SHORPY Historic Photo Archive & Fine-Art Prints
The Shorpy Archive
9000+ fine-art prints suitable for framing. Desk-size to sofa-size and larger, on archival paper or canvas.
Join and Share

Support Shorpy

Shorpy is funded by you. Help by purchasing a print or contributing. Learn more.

Social Shorpy


Join our mailing list (enter email):

Member Photos

Photos submitted by Shorpy members.

Colorized Photos

Colorized photos submitted by members.

About the Photos

Our holdings include hundreds of glass and film negatives/transparencies that we've scanned ourselves; in addition, many other photos on this site were extracted from reference images (high-resolution tiffs) in the Library of Congress research archive. (To query the database click here.) They are adjusted, restored and reworked by your webmaster in accordance with his aesthetic sensibilities before being downsized and turned into the jpegs you see here. All of these images (including "derivative works") are protected by copyright laws of the United States and other jurisdictions and may not be sold, reproduced or otherwise used for commercial purposes without permission.

© 2019 SHORPY INC.

[REV 25-NOV-2014]

JUMP TO PAGE   100  >  200  >  300  >  400  >  500  >  600

Boys of the 71st: 1898

Boys of the 71st: 1898

Circa 1898. "Boys of the 71st N.Y. at Montauk Point after returning from Cuba." Young veterans of the Spanish-American War. Next stop: The Klondike! 8x10 inch dry plate glass negative, Detroit Publishing Company. View full size.

On Shorpy:
Today's Top 5
To stay online without a paywall or a lot of pop-up ads, Shorpy needs your help. (Our server rental alone is $3,000 a year.) You can contribute by becoming a Patron, or by purchasing a print from the Shorpy Archive. Or both! Read more about our 2019 pledge drive here. Our last word on the subject is: Thanks!

Hard men

These are some hard looking troops. Some 1000-yard stares here. Reality of the combat they had faced.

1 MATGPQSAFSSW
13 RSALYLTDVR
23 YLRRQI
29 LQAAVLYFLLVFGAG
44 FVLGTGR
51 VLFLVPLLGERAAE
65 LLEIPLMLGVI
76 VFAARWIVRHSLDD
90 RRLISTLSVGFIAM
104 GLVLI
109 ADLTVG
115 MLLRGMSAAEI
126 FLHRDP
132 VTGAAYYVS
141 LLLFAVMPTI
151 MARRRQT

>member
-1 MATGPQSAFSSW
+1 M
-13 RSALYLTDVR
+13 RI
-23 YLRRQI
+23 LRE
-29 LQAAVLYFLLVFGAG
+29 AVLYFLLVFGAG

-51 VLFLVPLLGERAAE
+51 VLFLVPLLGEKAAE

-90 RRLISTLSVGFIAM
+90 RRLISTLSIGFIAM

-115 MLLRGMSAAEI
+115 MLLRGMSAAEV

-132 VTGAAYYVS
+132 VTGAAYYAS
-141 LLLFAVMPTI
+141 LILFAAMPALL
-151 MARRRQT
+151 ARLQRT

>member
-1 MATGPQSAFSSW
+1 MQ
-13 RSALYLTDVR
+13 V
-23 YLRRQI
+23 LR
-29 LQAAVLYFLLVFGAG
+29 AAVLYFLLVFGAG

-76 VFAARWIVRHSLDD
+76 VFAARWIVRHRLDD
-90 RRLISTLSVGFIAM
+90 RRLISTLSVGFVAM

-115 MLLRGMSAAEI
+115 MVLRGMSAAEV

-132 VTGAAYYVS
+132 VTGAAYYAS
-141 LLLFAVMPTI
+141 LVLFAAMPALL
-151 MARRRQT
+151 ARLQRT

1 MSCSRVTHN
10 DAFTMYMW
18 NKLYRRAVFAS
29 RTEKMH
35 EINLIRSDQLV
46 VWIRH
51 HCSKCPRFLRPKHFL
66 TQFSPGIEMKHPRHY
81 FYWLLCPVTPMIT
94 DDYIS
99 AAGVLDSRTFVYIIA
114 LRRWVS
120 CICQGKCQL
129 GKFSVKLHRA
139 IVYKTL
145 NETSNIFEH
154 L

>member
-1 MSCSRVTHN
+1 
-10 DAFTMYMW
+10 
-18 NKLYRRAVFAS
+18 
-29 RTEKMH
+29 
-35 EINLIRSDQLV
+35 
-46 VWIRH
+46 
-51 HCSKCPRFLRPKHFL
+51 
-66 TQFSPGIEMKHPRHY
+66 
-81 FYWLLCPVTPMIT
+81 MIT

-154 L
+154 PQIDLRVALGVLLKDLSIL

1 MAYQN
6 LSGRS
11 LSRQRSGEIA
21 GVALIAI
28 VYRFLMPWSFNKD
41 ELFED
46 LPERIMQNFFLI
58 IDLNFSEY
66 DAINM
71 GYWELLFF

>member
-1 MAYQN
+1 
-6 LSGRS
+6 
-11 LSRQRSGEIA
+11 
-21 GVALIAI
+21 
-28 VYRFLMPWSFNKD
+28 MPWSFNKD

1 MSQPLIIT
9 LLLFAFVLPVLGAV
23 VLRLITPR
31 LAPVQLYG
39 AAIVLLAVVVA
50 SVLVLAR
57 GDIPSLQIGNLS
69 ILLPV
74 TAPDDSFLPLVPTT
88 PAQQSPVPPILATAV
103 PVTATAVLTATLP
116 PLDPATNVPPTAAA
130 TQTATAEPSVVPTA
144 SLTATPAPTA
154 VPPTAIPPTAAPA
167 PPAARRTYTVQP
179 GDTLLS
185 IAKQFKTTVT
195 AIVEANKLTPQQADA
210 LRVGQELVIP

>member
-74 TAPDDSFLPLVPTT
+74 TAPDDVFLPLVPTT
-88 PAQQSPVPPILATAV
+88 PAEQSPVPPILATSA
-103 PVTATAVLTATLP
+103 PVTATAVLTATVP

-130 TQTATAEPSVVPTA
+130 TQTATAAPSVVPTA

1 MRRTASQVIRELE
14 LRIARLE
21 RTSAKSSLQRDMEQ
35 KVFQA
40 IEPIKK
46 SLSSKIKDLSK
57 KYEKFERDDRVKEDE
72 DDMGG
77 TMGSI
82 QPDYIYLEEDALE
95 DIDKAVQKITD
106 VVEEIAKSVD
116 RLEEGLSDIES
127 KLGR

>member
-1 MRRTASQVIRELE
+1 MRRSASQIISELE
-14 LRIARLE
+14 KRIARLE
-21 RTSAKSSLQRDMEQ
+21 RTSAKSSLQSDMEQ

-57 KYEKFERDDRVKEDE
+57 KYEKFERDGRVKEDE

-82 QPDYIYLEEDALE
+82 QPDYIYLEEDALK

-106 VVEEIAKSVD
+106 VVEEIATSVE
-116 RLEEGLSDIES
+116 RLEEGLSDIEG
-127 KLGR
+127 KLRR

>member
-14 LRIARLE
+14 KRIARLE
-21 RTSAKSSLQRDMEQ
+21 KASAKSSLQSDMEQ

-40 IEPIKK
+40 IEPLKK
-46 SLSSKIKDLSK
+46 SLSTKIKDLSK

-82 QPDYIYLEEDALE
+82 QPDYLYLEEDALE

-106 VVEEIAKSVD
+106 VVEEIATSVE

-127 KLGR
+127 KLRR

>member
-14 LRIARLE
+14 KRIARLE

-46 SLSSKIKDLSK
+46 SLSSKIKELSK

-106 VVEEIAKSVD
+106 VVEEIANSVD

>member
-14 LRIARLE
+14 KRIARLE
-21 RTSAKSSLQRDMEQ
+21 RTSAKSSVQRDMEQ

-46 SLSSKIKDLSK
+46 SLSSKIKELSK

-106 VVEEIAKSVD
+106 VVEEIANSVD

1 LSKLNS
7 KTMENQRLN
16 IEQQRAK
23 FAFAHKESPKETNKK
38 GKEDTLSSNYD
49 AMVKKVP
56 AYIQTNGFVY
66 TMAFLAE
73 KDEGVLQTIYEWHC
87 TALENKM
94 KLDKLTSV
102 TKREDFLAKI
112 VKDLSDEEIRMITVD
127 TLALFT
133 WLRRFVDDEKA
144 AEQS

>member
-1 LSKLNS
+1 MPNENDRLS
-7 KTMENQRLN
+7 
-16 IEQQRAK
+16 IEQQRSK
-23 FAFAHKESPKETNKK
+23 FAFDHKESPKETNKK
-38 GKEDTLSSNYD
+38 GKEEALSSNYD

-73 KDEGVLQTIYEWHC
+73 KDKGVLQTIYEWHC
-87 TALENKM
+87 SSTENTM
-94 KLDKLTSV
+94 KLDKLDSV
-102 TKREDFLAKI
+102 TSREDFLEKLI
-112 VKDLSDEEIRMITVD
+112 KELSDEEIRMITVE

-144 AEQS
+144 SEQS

Bad Conditions at Camp Wikoff

Quarantined for a reason....
Major General Wheeler, Commander of Camp Wikoff, said: "In the space of less than three weeks, twenty thousand soldiers, fully half of whom were suffering from diseases contracted in Cuba, were landed upon the barren fields of Montauk Point." During its operation one hundred twenty-six men died at Camp Wikoff. Needless to say, the conditions at the camp and the resulting deaths caused a national scandal. Dr. Walker was at Camp Wikoff when he wrote a letter to the editor of the Schulenburg Sticker (September 8, 1898 edition) stating that: "This is a terrible place and time, it makes my heart bleed to see so many of my countrymen and comrades dying for wan't [sic] of proper medicine and treatment and the gross negligence and heartlessness of the medical staff. Right here in 100 miles of New York I cannot get medicines for typhoid fever, or chlorinated soda to wash out the bowels in typhoid fever and dysentery [cases], the two principal diseases killing our boys. . . . There is gross mismanagement somewhere and it is costing many lives. Too many politicians and rich men’s sons are appointed to office. It is 10 a.m. and some of the doctors have not yet visited their wards to prescribe for the sick. I was at work at 5:30 a.m. I can't tolerate this kind of work."

Re: zombies

I know Dave has already dealt with the commenter who objected to Mal Fuller calling these lads zombies, but it bears emphasizing the extent of the horror that these young men have just experienced. Considering all the killing and dying, they may be excused for their opaque or sleepless gazes, their hardened looks, their blank stares.

Why Me?

"OK, I know you guys wanna eat, but just because I have an axe doesn't mean I do all the work while you guys just sit and pose!"


This base, known as Camp Wicoff, was actually a quarantine station for soldiers returning from Cuba. At the time there was a common fear that tropical diseases were rampant in places like Cuba and could lead to epidemics if proper precautions weren't taken. Camp Wicoff's location was ideal for quarantining soldiers because the prevailing winds blew offshore.

Cargo shirts

from before when tablet sized pockets got moved down to our pants/shorts.

Newest fad

The fellow in back, third from the left, seems to be working on his newest invention, the Hula-Hoop, he's only half done though.


your fly's open.

Big swing

Careful with that axe, Eugene!

Stupid comments

I do wish you would stick to posting serious comments so I don't have to weed through the STUPID ones like the zombie one you posted.......................

[When do you think we should start? - Dave]

Young Veterans?

I think maybe they're zombies.

SHORPY OLD PHOTO ARCHIVE | History in HD is a vintage photo archive featuring thousands of high-definition images from the 1850s to 1960s. (Available as fine-art prints from the Shorpy Archive.) The site is named after Shorpy Higginbotham, a teenage coal miner who lived 100 years ago.

Syndicate content RSS | Contact Us | Privacy Policy | Photo Use | © 2019 Shorpy Inc.